Having packed up her possessions to move in with her lover, Laure is more unsettled than she appears. Needing to get out and have a change of scenery, she jumps in her car to go to have ... See full summary »
Hélène de Saint-Père
Beautiful Daiga has emigrated from Lithuania to Paris and is looking for a place to stay and work. Theo is a struggling musician, and his brother Camille - a transvestite dancer. One of ... See full summary »
A young French woman returns to the vast silence of West Africa to contemplate her childhood days in a colonial outpost in Cameroon. Her strongest memories are of the family's houseboy, ... See full summary »
Isaach De Bankolé,
The french choreographer Mathilde Monnier and her preparation for her next performance is the main focus of this documentary. The choreography's practices and the bodies, everything is ... See full summary »
Louis Trebor, a man nearing 70, lives alone with dogs in the forest near the French-Swiss border. He has heart problems, seeks a transplant, and then goes in search of a son sired years before in Tahiti. Told elliptically, with few words, we see Louis as possibly heartless, ignoring a son who lives nearby who is himself an attentive father to two young children, one named for Louis. He leaves his bed one night - and his lover - to kill an intruder; he dreams, usually of violence. Will his body accept his heart? Will his son accept his offer?Written by
Two things haunt you throughout L'intrus (The Intruder): who's the intruder and is it a movie or a dream you're watching? The ending is so shocking that for a while you're at a loss for an answer to either of those questions. The intruder pops up as different characters, different men in different circumstances who don't belong in the scene, so they're expelled from it, kindly or brutally, but often without emotional involvement. The main character, Louis, is a contemptible man. He's got rough ways, some mean job and no heart. He needs one and goes after it. He has a heart transplanted and afterwards decides to start a new life. Can this man succeed in his quest for redemption? A guy like that could cut your throat at the drop of a hat. You know it but Claire Denis doesn't encourage you to judge him. Occasionally, there's a young Russian woman -a beautiful girl who seems to inhabit someplace between heaven and earth - who does judge him. She may even punish him. But not Denis. There's the character played by Beatrice Dalle who wants no business with him: don't touch me, she says. But Denis lets this man be himself, films him in his self-absorbed quest. I don't know if what she films is the heart or the mind but it isn't the traditional plot basics. Whatever she films, you get it in the end. You know who's "the" intruder, you know why, more or less, and some scenes come back to your mind with their full meaning. But was it a movie or a dream?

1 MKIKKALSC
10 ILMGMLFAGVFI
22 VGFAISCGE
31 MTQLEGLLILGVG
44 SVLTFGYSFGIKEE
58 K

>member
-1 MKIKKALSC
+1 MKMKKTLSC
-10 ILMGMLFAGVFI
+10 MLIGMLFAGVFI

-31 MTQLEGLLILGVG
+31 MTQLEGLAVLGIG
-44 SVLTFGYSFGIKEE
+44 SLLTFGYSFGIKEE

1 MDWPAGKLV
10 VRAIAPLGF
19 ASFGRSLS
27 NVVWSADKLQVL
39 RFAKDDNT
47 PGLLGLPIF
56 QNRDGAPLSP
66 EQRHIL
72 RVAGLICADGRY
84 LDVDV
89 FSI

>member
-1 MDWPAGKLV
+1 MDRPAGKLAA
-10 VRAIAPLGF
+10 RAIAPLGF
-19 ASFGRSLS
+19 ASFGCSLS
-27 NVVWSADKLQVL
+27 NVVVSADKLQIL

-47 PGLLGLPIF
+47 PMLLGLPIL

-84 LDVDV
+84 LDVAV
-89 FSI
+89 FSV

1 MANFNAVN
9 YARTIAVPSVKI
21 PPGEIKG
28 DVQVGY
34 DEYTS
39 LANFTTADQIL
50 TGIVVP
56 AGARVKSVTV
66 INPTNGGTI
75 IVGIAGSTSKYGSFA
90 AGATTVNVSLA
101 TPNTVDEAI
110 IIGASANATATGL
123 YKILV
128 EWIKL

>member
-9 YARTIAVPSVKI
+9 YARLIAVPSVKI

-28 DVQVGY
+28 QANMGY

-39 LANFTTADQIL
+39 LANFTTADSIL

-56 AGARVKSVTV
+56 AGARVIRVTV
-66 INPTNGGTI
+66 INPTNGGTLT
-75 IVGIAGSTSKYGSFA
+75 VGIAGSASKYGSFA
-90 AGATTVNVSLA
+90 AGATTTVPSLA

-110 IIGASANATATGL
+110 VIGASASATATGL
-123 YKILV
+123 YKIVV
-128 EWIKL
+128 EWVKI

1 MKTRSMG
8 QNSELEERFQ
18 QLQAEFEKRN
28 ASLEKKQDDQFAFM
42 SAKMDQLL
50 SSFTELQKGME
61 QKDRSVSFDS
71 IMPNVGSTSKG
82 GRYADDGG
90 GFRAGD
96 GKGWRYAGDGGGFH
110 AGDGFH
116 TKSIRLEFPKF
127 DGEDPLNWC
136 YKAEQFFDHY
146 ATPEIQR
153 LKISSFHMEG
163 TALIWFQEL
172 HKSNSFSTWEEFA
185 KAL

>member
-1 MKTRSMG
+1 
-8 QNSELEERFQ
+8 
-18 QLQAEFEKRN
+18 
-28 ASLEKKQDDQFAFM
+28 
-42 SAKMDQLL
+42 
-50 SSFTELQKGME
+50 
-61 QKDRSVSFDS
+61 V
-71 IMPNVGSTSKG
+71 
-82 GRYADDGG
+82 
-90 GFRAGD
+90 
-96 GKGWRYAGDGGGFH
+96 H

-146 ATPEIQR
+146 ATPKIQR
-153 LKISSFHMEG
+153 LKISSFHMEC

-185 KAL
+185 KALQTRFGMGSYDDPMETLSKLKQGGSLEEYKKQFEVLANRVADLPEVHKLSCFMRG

20 of 27 people found this review helpful.
Was this review helpful to you?
| Report this